The Folly of Redemption

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Ellen Porter knows that joining the Army Nurse Corps in 1944 will bring adventure. But when she unwittingly falls in love with a surgeon with a complicated past, she gets much more than she planned. My book, “The Folly of Redemption,” is a 130,000-word historical novel set in the 1940’s. Its protagonist, Ellen Porter, shocks her conventional friends when she refuses her boyfriend’s marriage proposal and enlists with the Army Nurse Corp. Thrilled with her newfound independence, she leaves her comfortable home in Connecticut for a remote military hospital in eastern North Carolina, where she meets a taciturn surgeon named Wils MacKenzie. Dr. MacKenzie is struggling to redeem himself for his role in an unauthorized, criminal operation orchestrated by his powerful grandfather, who was the Chair of the Senate Foreign Relations Committee. To effect redemption, Wils has pledged himself to serve as a spy in the newly-formed Office of Strategic Services and is training for a mission behind enemy lines. Ellen reluctantly falls in love with Wils. When Wils is set up by a duplicitous double agent, captured, and tortured, Ellen must call upon the boy whose marriage proposal she refused two years earlier to help her rescue Wils from a notorious German prison, deep in the Ardennes.

Romance / Adventure
5.0 3 reviews
Age Rating:

Chapter One

May, 1942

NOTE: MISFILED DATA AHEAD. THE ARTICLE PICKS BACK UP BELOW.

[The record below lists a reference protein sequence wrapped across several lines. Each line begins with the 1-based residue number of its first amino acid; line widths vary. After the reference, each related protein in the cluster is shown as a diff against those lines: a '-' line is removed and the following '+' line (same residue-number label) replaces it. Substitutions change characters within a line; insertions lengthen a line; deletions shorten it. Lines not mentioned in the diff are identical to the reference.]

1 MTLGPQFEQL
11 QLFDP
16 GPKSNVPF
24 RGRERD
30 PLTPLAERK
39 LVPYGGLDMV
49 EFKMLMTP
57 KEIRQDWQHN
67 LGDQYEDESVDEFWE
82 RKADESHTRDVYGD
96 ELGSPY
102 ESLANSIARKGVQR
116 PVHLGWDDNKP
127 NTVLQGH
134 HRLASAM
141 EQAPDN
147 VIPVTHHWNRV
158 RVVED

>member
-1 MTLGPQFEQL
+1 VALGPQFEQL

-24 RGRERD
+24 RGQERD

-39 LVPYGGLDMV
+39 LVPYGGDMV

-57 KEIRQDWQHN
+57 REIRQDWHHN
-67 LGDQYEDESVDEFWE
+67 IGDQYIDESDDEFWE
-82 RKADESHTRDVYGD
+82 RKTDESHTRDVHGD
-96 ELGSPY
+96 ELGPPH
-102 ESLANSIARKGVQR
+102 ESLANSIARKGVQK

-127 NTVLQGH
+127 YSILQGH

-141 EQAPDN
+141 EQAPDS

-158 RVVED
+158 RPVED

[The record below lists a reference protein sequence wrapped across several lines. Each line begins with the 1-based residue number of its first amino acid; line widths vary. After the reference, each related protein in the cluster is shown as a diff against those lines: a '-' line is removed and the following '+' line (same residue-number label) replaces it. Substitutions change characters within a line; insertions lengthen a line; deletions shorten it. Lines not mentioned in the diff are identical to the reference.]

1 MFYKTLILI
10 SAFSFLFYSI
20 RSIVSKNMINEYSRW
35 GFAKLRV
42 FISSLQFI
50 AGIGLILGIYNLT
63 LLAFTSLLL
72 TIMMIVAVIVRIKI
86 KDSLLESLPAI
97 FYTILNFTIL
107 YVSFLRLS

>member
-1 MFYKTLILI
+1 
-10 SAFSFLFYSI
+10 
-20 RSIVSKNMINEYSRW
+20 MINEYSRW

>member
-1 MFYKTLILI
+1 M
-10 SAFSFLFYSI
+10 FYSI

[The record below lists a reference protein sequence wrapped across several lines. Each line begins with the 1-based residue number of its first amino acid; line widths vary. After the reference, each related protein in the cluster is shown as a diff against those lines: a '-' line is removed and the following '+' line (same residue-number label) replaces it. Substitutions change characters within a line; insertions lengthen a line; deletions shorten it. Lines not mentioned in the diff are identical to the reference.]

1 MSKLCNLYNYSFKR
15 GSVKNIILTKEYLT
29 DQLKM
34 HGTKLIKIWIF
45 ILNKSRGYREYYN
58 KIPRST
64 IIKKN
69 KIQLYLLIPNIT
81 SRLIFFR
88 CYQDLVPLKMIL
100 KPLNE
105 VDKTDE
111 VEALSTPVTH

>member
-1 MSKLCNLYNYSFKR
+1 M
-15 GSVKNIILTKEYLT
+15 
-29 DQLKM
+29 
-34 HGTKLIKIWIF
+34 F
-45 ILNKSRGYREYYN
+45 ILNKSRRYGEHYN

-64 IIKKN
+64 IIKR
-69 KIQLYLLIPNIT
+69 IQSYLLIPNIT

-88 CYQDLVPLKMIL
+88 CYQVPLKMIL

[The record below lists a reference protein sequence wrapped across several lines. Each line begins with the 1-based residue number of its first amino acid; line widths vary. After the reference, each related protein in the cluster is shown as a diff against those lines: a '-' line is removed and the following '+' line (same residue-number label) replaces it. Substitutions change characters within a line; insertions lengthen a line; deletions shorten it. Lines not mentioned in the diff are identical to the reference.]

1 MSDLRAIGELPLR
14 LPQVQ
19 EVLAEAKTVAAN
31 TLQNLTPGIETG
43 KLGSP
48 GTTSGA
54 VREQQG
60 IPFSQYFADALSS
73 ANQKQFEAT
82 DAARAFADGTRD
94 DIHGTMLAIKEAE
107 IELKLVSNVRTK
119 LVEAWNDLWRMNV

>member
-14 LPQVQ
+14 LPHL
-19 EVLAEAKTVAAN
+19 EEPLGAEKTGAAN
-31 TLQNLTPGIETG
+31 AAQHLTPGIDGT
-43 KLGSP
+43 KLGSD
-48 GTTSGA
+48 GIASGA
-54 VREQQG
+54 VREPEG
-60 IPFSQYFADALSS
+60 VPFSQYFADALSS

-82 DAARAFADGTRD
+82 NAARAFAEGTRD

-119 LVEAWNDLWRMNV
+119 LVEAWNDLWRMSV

I stood on the train platform in Bethel, Connecticut, trying not to cry. A ragged sob broke loose. Great. I reached down to grab Peter’s hand, and pulled him up off his bended knee. “Oh, Peter,” I said, sounding strangled, hugging him against me and snuffling into his chest. I did not have the courage to look at him, so I kept talking into his coat. “You know I can’t. I can’t, Peter! I do love you …but, no.” And so I broke the heart of my best friend, the boy whom I had grown up with, raced horses through the winding New England lanes of my childhood, belly laughed until purple, lain in the warm grass kissing beside the brook. His own breath caught in his throat, I could hear it, after all, pressed against his heart. Finally, he pulled away, looking down on me from his height, and I forced myself to meet his eyes. I saw no reproof, just confusion. And sadness. Heartbreaking, breathtaking sadness. I wiped my nose on my sleeve and reached out to rub my snot and tears from the front of his stiff new Army jacket. I drew in another shaky breath and tried not to hate myself as he slid the ring unobtrusively back into his pocket. When he looked back down at me, it was with his familiar lop-sided grin. “I’ll be all right, Elle,” he said convincingly. “Look, no big deal, all right? Stop crying, Jesus. I’ll probably have forgotten you by tomorrow or the next day.” I punched him in the chest, right in the crystalizing line of my own snot that I had just tried to wipe away. “I do love you, Peter Willoughsby, you know I do. You’re my best friend.” He folded me into a bear hug, then, and I closed my eyes, savoring his closeness, his smell, his size, his feel. Surely my heart would explode. No organ could possibly take such strain. But it just kept mercilessly beating, and he pulled away and stepped to the door of the train, smiling bravely as he disappeared inside. I again wiped my nose with the sleeve of my nurse’s uniform, and straightened my skirt. I felt overwhelming, constricting sadness in his absence, and yet I could not deny some relief that my autonomy had survived. I unconsciously rubbed my left ring finger with my right hand, taking guilty comfort in its nakedness. How did I become such a heartless person? Good God, Ellen Porter, I told myself crossly as I walked away, you are the most terrible person alive. The early morning birds of summer chirped and flitted nervously overhead and the wan 6:00am sun promised a beautiful May day. My feet clicked competently across the asphalt, belying my obvious inability to function as any normal warm-blooded American woman should. I walked miserably to my father’s dusty black Packard. I needed to get back to the University. I needed to stay busy. I started to cry.

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